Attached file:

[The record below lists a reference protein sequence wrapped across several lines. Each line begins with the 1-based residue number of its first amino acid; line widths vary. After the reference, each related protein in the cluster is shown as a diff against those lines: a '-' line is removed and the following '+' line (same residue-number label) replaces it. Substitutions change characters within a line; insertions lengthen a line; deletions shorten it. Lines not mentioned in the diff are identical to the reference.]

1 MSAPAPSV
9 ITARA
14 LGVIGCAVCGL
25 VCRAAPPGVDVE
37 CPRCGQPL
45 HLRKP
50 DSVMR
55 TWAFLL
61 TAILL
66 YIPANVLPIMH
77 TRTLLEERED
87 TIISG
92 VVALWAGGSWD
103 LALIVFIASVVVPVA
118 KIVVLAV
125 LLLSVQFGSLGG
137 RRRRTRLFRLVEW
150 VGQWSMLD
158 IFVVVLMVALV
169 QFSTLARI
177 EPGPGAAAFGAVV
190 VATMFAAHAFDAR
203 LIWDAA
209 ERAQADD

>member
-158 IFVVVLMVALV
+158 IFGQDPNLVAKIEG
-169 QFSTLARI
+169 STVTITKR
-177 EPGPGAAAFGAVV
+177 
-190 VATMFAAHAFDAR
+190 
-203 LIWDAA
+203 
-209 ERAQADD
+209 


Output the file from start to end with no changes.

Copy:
[The record below lists a reference protein sequence wrapped across several lines. Each line begins with the 1-based residue number of its first amino acid; line widths vary. After the reference, each related protein in the cluster is shown as a diff against those lines: a '-' line is removed and the following '+' line (same residue-number label) replaces it. Substitutions change characters within a line; insertions lengthen a line; deletions shorten it. Lines not mentioned in the diff are identical to the reference.]

1 MSAPAPSV
9 ITARA
14 LGVIGCAVCGL
25 VCRAAPPGVDVE
37 CPRCGQPL
45 HLRKP
50 DSVMR
55 TWAFLL
61 TAILL
66 YIPANVLPIMH
77 TRTLLEERED
87 TIISG
92 VVALWAGGSWD
103 LALIVFIASVVVPVA
118 KIVVLAV
125 LLLSVQFGSLGG
137 RRRRTRLFRLVEW
150 VGQWSMLD
158 IFVVVLMVALV
169 QFSTLARI
177 EPGPGAAAFGAVV
190 VATMFAAHAFDAR
203 LIWDAA
209 ERAQADD

>member
-158 IFVVVLMVALV
+158 IFGQDPNLVAKIEG
-169 QFSTLARI
+169 STVTITKR
-177 EPGPGAAAFGAVV
+177 
-190 VATMFAAHAFDAR
+190 
-203 LIWDAA
+203 
-209 ERAQADD
+209 